Health behaviors of medical students decline towards residency: how could we maintain and enhance these behaviors throughout their training

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Abstract

Background: We examined health behaviors and perceptions among medical students and compared them with the results of a previous survey among residents and senior physicians. Methods: This cross–sectional study was performed among second-year medical students (2015–2018) and among physicians (2015) using an online questionnaire. Univariate and multivariate analyses were performed. Results: Significantly more physicians perceived their health as bad, compared with students. Half of the residents, compared with one-third of senior physicians and one-fifth of students, reported high emotional stress. Residents reported the worst, and students - the best, eating habits. Logistic regression models demonstrated that lower emotional stress, healthy eating habits, adequate sleep, lower body mass index and not having a regular physician, explained good perceived health. Female gender, being a resident, bad perceived health, unhealthy eating habits, less sleep and not having a regular physician, were correlated with high emotional stress. Conclusions: The healthy lifestyle of medical students declines towards residency. Given the workload and emotional stress of their chosen profession, it is advised that medical school curriculum provide students with measures to help them to adopt healthier lifestyles, allowing students and physicians to be better role models and the healthcare system to perform better.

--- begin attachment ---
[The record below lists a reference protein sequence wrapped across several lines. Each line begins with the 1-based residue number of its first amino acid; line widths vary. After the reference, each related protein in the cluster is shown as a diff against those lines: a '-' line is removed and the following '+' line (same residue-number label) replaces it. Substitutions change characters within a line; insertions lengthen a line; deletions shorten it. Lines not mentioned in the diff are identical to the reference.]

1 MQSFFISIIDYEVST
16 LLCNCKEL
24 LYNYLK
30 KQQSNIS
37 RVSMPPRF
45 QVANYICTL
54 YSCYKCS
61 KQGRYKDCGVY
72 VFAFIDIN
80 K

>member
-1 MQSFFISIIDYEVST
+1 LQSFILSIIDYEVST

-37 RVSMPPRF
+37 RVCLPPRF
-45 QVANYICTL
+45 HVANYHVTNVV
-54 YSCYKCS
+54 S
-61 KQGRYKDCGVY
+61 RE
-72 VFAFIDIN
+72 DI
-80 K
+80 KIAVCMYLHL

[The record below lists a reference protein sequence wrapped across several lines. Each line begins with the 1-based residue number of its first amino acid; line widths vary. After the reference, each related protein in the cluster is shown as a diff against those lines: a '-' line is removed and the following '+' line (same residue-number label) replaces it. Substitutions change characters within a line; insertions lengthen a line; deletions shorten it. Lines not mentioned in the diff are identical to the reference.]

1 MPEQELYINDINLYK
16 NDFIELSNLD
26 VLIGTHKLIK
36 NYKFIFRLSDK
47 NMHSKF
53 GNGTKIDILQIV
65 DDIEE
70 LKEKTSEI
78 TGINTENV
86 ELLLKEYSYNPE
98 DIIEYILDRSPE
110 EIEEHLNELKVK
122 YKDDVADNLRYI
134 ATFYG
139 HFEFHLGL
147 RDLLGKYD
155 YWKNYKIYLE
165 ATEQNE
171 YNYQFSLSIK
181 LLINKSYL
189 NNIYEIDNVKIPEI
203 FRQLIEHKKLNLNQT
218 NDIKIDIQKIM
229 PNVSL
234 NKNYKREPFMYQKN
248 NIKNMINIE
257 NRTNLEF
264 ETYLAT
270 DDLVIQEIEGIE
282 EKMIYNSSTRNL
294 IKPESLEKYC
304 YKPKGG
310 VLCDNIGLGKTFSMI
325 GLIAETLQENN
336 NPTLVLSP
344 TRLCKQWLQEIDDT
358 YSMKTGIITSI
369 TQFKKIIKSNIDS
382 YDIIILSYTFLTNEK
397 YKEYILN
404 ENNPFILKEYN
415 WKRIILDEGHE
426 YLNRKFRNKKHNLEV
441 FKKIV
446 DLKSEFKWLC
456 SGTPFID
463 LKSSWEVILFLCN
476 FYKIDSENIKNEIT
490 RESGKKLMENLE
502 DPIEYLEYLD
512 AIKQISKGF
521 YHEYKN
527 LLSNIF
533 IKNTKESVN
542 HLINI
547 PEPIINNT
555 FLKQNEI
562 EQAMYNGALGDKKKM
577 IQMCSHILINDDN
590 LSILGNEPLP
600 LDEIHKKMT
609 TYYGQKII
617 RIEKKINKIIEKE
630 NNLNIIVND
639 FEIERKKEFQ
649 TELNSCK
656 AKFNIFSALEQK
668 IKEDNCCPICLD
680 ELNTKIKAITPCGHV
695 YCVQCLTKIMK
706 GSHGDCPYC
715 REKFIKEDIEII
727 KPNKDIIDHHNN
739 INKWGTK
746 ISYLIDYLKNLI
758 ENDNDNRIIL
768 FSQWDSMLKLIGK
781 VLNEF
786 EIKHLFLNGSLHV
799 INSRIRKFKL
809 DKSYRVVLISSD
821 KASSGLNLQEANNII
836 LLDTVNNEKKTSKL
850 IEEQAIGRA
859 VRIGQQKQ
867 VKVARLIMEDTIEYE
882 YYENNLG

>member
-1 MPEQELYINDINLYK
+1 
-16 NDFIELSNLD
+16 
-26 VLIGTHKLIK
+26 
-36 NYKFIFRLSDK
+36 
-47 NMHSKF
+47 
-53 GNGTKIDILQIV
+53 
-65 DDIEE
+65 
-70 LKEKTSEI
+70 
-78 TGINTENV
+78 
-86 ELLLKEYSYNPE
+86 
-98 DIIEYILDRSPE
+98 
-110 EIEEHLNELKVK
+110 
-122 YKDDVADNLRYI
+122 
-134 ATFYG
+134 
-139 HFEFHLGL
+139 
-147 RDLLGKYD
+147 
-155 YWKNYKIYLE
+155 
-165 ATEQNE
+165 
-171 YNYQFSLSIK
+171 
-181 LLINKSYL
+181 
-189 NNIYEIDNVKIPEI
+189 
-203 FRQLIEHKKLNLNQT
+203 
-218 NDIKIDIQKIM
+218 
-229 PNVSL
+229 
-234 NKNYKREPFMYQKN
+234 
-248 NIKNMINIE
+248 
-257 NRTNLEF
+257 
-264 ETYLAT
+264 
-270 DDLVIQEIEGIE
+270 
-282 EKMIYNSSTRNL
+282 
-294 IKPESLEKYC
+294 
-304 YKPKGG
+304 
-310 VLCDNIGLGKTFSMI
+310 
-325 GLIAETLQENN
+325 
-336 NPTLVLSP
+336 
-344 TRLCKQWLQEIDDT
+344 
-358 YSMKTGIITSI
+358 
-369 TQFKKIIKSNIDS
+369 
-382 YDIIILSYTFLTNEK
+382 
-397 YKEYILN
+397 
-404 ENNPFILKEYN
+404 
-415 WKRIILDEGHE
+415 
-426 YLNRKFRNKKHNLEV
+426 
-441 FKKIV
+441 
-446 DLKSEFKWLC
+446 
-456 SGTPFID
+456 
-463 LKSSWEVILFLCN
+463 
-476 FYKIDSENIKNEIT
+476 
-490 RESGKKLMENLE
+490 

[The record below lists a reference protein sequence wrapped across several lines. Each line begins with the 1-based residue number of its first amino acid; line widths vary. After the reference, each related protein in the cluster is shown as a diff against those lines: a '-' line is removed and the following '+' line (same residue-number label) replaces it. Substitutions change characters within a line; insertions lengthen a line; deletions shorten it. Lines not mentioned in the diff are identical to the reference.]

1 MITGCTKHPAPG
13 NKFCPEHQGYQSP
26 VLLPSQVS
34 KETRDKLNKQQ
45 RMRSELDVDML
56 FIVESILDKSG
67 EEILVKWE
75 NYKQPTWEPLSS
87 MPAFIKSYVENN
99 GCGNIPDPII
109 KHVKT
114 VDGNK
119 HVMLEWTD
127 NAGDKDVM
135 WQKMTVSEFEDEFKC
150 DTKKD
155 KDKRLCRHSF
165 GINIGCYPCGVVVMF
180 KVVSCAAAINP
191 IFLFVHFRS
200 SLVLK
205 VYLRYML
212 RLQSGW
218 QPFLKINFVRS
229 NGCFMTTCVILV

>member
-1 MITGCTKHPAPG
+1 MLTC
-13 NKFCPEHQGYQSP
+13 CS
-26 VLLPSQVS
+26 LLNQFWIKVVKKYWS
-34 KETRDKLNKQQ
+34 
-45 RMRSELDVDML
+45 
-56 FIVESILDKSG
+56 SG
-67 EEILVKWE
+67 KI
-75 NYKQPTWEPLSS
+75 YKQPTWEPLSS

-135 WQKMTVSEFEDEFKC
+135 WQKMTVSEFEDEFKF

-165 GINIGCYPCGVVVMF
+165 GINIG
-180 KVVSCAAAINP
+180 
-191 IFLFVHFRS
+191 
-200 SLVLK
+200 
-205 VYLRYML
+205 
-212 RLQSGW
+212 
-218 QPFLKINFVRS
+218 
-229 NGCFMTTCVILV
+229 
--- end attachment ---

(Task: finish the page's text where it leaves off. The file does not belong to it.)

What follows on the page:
Original languageEnglish
Article number13
JournalIsrael Journal of Health Policy Research
Volume10
Issue number1
DOIs
StatePublished - Dec 2021

Keywords

  • Emotional stress
  • Health behaviors
  • Medical students
  • Perceived health
  • Physicians

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